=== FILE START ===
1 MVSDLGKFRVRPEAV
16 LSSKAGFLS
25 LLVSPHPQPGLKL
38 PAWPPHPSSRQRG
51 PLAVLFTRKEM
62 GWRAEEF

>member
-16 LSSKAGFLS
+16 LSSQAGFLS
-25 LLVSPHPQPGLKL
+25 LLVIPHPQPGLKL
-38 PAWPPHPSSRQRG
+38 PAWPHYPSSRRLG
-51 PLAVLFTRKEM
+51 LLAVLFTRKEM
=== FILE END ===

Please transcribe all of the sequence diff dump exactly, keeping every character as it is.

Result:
1 MVSDLGKFRVRPEAV
16 LSSKAGFLS
25 LLVSPHPQPGLKL
38 PAWPPHPSSRQRG
51 PLAVLFTRKEM
62 GWRAEEF

>member
-16 LSSKAGFLS
+16 LSSQAGFLS
-25 LLVSPHPQPGLKL
+25 LLVIPHPQPGLKL
-38 PAWPPHPSSRQRG
+38 PAWPHYPSSRRLG
-51 PLAVLFTRKEM
+51 LLAVLFTRKEM